A different organization, the Anti-Racist Canada Collective, says its mission is to “fight hatred, bigotry, intolerance and violence.” It researches racism in Canada, focusing on the activities of organized groups, and shares the information online. The collective claims “members primarily in B.C., Alberta, Ontario and New Brunswick.”

White people are in the collective, but “the membership is multi-racial,” said a spokesperson who asked to remain anonymous, citing the “almost daily death threats” the group receives.

There have also been anti-fascist (aka antifa) groups who show up to disrupt hate-fuelled events.

Although there aren’t large white anti-racist groups like Showing Up for Racial Justice (which isn't quite considered an antifa group) in Canada, “there are lots of white anti-racist organizers tucked into anti-racist organizations.”

For example, white people have been active in No One Is Illegal chapters in many cities, including Vancouver, Toronto and Montreal, and in a solidarity group for Black Lives Matter Toronto. White people have also been part of organizing efforts working in solidarity with Indigenous struggles across Canada.

A few big, mostly-white, member-based NGOs in Canada like the Council of Canadians and Leadnow, though they do not mention racism or decolonization in their mission statements, take on campaigns in those veins. The Council of Canadians has supported the Black Lives Matter movement and Leadnow has been campaigning in solidarity with First Nations to stop the Site C dam. Leadnow also produced the interactive Skills for Solidarity series to help Indigenous and non-Indigenous people share experiences.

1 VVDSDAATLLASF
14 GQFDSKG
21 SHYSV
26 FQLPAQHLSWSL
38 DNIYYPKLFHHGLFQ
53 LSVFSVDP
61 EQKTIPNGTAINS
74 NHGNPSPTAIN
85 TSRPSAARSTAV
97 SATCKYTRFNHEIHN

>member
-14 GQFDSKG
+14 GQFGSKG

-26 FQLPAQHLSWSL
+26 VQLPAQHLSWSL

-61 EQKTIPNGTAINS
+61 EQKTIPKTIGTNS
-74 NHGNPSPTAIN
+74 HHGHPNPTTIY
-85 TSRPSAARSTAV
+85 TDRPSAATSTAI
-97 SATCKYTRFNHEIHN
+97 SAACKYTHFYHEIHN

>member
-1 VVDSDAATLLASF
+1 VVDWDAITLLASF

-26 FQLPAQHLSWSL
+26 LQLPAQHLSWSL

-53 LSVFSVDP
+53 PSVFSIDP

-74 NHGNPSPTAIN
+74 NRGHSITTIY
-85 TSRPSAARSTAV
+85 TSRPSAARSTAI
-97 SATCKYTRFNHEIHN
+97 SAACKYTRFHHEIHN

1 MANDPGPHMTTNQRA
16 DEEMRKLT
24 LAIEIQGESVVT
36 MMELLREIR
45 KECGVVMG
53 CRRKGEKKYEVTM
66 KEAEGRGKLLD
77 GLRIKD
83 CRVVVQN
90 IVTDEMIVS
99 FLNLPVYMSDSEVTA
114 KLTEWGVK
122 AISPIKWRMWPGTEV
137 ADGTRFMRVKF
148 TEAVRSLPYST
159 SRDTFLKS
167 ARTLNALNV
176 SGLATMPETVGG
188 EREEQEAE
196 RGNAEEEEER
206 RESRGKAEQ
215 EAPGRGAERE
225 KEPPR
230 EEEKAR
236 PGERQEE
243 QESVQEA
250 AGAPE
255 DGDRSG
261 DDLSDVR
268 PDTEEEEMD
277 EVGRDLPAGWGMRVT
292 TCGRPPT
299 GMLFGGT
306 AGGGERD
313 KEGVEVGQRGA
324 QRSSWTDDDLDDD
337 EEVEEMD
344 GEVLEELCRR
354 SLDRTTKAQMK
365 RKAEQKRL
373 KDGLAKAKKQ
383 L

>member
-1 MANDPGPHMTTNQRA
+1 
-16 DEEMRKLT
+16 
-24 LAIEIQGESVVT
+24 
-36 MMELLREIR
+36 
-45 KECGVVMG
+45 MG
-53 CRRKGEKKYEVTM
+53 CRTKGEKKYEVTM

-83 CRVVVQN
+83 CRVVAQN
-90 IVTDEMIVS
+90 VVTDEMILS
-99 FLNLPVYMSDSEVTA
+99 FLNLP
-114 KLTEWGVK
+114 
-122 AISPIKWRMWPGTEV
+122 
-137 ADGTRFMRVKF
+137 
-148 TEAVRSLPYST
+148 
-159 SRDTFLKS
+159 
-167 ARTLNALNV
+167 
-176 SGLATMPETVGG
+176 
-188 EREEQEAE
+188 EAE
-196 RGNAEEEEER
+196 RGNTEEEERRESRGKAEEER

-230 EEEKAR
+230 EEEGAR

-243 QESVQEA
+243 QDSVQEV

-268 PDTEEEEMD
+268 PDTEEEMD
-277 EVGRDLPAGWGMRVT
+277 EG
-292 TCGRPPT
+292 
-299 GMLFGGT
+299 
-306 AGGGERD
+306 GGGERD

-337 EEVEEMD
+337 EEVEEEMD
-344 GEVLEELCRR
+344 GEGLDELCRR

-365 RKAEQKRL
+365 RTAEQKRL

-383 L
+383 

Coty Zachariah of Tyendinaga notes youth groups like Canadian Roots Exchange and the 4Rs Youth Movement as bringing together Indigenous and non-Indigenous youth to “talk about bridging the gaps between the communities and the respect for both sides.”

But why aren't more white people aren't involved in anti-racist and decolonization work?

Dixon points to Canada’s policy of multiculturalism, adopted in 1971. Governments, especially Liberal governments, have “been able to recruit well-meaning racial-justice types to do state-funded multiculturalism work,” he says, an approach that tends to avoid explicitly confronting racism and its structural foundations.

U.S. tax rules governing charities and non-profits also give groups south of the border greater freedom to take on issues that could be seen as “political,” while in Canada organizations have been threatened with the loss of their charitable status for the same kinds of advocacy and organizing activities.